Our review unit came with 64-bit Windows 8.1 (Update), the latest version of the OS that features power and search buttons, ability to pin Modern UI apps to the task bar, and boot directly to Desktop, among others. 

Windows 8.1 offers a better desktop experience and streamlines Modern/ Windows 8 apps with desktop apps. 

Lenovo also bundles additional software with the laptop, including Lenovo SHAREit, Harmony, Photo Master, Reach, OneKey Recovery, OneKey Optimizer and apps like Zinio, Evernote, and Amazon Kindle. These apps can be easily uninstalled if you don't require them. 

The Harmony and Harmony settings app assist you while using the Yoga 3 Pro in different modes. These apps suggest other apps optimised for the current mode of the device (laptop, tent, stand or tablet) and automatically adjust the settings. Some apps also support gesture control and let you browse content by waving your hand in front of the device's camera. 

Lenovo Yoga 3 Pro is one of the first devices to be powered by a Intel Core M-5Y71 (Broadwell) processor which can run at clock speeds of up to 2.9GHz and Intel HD 5300 graphics. It comes with 8GB LPDDR3 1600 RAM and a 512GB solid state drive. While Intel's Core M chip is designed for fanless devices, Lenovo has still included a small fan at the back for thermal management. The Core M processor also consumes less power compared to Intel's 5th generation Core processor. 

In terms of performance, the laptop is good for moderate use and for web browsing, casual games and multimedia, and for apps like office suites, and simple imaging editors, among others. If you open too many tabs and multitask between many apps, the laptop becomes slightly sluggish. If you plan to play a lot of 3D games, edit videos and use Photoshop extensively, the Yoga 3 Pro will disappoint you. Lenovo limits the processor's speed to prevent over heating and save power and this leads to the performance taking a hit.


Having said that, the laptop runs Modern UI apps without any problems. 

The 720p webcam takes grainy pictures and videos even in good lighting conditions.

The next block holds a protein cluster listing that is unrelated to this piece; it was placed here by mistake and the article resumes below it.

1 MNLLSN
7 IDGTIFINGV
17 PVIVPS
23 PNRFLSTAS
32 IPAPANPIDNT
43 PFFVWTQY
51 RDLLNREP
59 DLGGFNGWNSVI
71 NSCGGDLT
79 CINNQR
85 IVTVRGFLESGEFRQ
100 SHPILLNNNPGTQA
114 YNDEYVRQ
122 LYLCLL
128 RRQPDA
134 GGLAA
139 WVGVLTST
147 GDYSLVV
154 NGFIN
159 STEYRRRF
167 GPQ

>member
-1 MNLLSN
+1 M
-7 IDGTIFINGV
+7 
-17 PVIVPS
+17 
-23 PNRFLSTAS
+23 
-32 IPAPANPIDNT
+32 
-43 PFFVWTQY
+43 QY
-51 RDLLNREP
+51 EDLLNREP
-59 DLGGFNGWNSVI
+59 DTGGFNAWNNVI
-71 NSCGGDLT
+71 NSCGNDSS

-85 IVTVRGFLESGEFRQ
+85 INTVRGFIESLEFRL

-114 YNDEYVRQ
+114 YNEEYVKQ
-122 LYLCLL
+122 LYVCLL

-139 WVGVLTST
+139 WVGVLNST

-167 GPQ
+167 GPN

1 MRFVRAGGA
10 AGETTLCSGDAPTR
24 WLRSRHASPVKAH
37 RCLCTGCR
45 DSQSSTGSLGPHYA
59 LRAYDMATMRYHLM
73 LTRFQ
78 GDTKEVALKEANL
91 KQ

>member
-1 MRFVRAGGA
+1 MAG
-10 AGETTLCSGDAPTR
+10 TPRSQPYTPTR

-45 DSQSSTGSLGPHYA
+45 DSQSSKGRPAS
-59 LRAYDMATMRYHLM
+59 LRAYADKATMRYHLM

The Yoga 3 Pro doesn't offer a very good battery life. In our tests, the laptop lasted about 5.5-6 hours while using Microsoft Word, a picture editor, a music streaming service and playing some YouTube videos, keeping the screen at full brightness. In our video look test, it lasted about 5 hours. 

While we don't endorse benchmarks, the Yoga 3 Pro scored 1815 in PCMark8 (Creative conventional) and 2072 in PCMark 8 (Work conventional) tests, and 636 in Novabench. The device scored 2776 in Cloudgate 1.1 and 19,319 in Icestorm 1.2 tests of 3DMark. 

It comes with JBL speakers and Waves Audio that offer excellent audio output delivering loud and clear sound. 

Overall, the device doesn't boast of very high-end performance due to the throttled clock speed but is well-suited for day-to-day tasks. 

At Rs 1,14,990, the Lenovo Yoga 3 Pro is an expensive hybrid computer that looks gorgeous and feels good to lug around thanks to its light weight body. However, the benefits offered by the unique watchband-hinge facilitated flexible design and brilliant display are outweighed by the less than stellar battery backup and the underwhelming keyboard. 


Even in terms of performance, it doesn't score high in performing intensive tasks such as video editing. Having said that, the Yoga 3 Pro is among the sleekest devices available at the moment. 

The alternative you can look at, is perhaps the MacBook Air 13-inch model which offers a much better battery backup and enhanced performance, and costs less.